Elle – Australia (2020)
December 21, 2020
ELLE sat down with star Regé-Jean Page and showrunner Chris Van Dusen to talk representation, bringing the books to life and what to watch next.
When we heard that, come Christmas day, we would be gifted with a TV show likened to the lovechild of Gossip Girl and Pride & Prejudice, suffice to say—we were excited.
When we heard the show in question was being produced by Shonda Rimes’ Shondaland, boasted Julie Andrews as a narrator and starred several people of colour in lead roles? We were sold. The show in question is none other than Bridgerton, a Regency era series based on author Julia Quinn’s best-selling novels of the same name, and it’s already (rightfully) making waves online for its incredibly inclusive casting, costumes and truly escapist storytelling.
Ahead of the show’s December 25 premiere on Netflix, ELLE caught up with star Regé-Jean Page, who plays the Duke of Hastings and showrunner Chris Van Dusen to talk representation, bringing the books to life and what to watch once you’re done binging Bridgerton.
ELLE: First of all, huge congratulations on the show. It’s very exciting to see a sexy, escapist period drama with people of colour, for a change! Regé, what was it like to be a part of the Bridgerton cast and work with Shondaland for a second time?
Regé-Jean Page: Yep, this is my second show on the trot—clearly, I’m hooked. I’m a company man, what can I say? [Laughs]. They’re great folks to work with. There’s a sense of fun in this company. There’s a sense of risk and play, and a real urge to bring in contemporary conversations to the work as well as making sure that everyone has such a great time, and that’s something that’s always fun to be a part of. So, it felt like coming home.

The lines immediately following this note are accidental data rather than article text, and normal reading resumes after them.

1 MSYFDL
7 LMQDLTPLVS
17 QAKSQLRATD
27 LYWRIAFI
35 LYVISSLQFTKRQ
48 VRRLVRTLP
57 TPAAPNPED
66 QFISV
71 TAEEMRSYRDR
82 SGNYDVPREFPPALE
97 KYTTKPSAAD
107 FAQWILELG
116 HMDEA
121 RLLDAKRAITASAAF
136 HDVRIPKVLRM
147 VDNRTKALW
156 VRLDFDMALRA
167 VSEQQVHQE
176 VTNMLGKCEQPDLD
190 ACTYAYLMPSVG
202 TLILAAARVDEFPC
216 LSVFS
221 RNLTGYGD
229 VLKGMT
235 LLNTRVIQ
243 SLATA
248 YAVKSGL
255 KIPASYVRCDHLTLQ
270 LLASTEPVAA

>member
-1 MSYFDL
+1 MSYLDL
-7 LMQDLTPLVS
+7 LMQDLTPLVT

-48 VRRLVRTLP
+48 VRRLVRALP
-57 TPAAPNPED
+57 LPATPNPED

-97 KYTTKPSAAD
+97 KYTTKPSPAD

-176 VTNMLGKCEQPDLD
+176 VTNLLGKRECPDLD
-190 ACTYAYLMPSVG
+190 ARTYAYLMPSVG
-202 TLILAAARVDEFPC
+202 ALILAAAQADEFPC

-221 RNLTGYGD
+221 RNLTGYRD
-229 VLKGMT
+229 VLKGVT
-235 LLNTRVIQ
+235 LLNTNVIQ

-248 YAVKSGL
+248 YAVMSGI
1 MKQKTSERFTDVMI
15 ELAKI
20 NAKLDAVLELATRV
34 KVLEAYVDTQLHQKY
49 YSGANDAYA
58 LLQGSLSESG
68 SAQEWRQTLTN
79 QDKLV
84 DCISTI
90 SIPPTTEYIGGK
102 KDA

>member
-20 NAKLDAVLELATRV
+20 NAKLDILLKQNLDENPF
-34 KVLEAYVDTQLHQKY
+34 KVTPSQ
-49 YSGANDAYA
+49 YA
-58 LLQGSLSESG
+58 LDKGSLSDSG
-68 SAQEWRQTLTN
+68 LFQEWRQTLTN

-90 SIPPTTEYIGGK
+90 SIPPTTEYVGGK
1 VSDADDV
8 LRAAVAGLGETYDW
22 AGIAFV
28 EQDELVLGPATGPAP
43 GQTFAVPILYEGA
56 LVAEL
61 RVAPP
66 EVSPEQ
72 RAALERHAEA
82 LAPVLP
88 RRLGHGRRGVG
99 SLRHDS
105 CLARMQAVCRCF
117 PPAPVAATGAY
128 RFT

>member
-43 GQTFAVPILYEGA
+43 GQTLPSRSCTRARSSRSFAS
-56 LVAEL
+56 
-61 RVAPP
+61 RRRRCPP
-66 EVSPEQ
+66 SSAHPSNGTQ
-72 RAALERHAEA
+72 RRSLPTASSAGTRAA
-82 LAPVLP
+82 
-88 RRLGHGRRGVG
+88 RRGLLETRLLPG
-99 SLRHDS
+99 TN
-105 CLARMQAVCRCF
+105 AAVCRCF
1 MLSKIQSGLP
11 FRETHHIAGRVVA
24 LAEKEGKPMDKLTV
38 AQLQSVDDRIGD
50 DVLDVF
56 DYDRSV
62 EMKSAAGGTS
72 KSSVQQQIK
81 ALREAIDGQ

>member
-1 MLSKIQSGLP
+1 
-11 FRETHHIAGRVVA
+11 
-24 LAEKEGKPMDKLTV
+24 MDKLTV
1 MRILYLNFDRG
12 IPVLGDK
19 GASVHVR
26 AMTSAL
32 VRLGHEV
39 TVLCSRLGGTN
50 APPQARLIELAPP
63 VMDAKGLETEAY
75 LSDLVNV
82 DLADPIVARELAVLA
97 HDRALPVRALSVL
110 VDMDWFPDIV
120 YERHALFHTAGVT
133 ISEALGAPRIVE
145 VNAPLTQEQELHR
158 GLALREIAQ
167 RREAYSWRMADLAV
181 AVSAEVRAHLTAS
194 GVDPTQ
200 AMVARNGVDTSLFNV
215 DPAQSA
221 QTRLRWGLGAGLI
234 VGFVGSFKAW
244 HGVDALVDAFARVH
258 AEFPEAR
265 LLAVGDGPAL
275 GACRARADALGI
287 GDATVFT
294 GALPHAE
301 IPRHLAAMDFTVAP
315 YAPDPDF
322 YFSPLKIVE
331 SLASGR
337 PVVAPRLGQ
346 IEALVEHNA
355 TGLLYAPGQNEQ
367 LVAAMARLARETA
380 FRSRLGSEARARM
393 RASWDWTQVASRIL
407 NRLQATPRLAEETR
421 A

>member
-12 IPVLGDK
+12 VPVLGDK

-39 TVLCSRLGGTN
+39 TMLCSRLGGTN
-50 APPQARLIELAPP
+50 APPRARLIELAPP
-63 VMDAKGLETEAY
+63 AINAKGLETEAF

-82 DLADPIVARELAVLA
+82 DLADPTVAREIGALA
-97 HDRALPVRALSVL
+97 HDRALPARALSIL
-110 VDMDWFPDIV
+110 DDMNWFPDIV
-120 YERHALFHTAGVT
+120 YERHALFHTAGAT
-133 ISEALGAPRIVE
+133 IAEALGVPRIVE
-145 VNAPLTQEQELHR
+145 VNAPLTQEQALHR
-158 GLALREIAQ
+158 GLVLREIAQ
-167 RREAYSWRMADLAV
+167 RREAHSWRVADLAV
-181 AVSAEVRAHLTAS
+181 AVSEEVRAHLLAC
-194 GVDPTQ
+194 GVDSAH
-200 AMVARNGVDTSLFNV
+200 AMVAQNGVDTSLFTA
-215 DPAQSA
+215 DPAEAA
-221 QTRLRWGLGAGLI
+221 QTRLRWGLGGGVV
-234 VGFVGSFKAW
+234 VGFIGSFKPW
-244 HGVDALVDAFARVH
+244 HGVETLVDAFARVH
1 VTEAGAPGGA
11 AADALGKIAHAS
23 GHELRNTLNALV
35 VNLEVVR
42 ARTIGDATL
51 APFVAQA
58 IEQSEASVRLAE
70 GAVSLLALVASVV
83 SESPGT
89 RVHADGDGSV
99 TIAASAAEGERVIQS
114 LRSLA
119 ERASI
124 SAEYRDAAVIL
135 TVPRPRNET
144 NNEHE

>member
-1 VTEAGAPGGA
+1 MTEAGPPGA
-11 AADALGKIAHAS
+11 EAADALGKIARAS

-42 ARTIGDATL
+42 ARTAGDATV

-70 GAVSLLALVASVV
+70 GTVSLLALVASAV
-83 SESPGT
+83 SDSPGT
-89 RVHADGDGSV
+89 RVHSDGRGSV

ELLE: Speaking of contemporary conversations, Chris, the books have such a huge dedicated following and fandom, was there a sense of pressure bringing them to the screen?
Chris Van Dusen: Absolutely. I think that the fact that these books have this rabid international fan base provided a healthy sense of pressure and I knew I wanted to get things right for the fans. I think with any adaptation, there’s always differences from the source material, but with the series I think fans are going to see all the elements they love onscreen too.
They are going to see the Bridgerton siblings banter, feel the love of the Bridgerton family, and they’re going to get new characters, too! There’s Queen Charlotte, who opens up the world of Bridgerton, and we’re in St. James’ Palace and Buckingham Home a lot. For me, it was really about this show not just being about the Bridgertons, but about a world and a society.
ELLE: On the topic of characters: Regé, in what way would you say you are most like your character, the roguish outsider that is Simon Basset, Duke of Hastings, and how would you say you are most different?
RJP: I mean, I’ll take the pleasurable descriptors you just threw at me! I love being a bit of a roguish outsider. I’m something of a travelling wanderer. And how I’m most different to Simon… I do like to think I maintain a sense of humour. The most difficult thing about playing Simon was not cracking a smile for about six months [laughs]. He does tend to carry the weight of the world on his back quite a lot, and so I was glad that I was able to kind of ‘carry’ him through that journey to the point where he maybe finds levity in life a little bit easier.